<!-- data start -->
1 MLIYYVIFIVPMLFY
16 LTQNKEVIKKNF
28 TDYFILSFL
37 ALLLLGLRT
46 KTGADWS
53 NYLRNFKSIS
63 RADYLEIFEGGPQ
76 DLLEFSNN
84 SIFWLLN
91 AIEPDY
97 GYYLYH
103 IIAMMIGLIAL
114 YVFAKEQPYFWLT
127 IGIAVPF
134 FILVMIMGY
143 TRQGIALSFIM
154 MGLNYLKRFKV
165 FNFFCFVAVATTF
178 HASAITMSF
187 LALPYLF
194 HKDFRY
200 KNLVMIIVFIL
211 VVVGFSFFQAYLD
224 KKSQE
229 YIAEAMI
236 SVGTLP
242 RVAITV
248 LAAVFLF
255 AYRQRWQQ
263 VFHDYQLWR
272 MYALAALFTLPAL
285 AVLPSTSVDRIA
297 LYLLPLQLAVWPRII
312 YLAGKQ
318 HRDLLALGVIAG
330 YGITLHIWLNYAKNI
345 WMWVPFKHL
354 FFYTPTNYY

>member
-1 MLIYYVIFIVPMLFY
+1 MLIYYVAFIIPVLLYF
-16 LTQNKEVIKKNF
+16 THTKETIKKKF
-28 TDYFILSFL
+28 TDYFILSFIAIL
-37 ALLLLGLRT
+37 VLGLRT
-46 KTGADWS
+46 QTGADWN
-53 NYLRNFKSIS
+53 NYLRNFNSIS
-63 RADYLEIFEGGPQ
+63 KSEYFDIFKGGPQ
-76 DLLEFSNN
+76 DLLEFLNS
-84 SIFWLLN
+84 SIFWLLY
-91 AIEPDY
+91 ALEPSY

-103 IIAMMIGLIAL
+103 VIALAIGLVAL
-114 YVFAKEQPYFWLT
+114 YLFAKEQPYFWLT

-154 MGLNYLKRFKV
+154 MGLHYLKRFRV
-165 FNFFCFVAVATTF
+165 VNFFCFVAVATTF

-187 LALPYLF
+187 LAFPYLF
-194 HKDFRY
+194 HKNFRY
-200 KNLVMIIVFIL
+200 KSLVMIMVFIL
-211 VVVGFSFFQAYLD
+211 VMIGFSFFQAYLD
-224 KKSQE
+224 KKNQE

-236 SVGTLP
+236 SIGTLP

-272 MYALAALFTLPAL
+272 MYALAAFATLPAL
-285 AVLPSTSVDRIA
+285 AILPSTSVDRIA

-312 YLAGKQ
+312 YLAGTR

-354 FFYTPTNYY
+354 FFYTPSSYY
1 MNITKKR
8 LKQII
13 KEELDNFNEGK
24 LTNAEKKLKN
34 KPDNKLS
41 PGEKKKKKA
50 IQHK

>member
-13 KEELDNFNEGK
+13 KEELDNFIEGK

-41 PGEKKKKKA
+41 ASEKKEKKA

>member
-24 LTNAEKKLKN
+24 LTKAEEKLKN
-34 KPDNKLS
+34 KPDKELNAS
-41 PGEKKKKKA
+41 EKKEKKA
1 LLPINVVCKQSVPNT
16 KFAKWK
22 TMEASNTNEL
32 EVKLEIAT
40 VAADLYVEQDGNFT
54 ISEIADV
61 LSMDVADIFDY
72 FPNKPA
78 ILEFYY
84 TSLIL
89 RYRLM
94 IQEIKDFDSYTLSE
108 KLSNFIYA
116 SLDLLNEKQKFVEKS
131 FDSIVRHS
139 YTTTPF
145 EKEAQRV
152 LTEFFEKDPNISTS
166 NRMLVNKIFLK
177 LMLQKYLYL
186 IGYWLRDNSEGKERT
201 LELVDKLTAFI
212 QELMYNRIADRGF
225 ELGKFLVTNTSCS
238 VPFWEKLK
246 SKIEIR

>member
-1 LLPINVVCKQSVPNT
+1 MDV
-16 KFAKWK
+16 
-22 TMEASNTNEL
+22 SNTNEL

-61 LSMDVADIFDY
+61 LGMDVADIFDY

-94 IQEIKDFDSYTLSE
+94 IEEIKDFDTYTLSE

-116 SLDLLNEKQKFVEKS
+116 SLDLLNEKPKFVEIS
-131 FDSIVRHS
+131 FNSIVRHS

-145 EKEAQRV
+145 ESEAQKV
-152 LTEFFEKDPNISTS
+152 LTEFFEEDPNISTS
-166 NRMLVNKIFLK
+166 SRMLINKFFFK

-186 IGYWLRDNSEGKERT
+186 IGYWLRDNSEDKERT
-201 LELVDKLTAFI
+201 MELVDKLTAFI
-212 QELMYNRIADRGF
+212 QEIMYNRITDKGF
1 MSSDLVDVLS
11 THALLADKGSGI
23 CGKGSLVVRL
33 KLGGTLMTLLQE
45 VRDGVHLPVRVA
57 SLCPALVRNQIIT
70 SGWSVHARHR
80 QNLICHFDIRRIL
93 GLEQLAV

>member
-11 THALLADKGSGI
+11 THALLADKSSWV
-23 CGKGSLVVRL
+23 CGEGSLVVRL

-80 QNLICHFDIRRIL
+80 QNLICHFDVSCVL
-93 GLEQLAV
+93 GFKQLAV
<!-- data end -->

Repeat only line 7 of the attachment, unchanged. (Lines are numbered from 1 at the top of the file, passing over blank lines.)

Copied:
63 RADYLEIFEGGPQ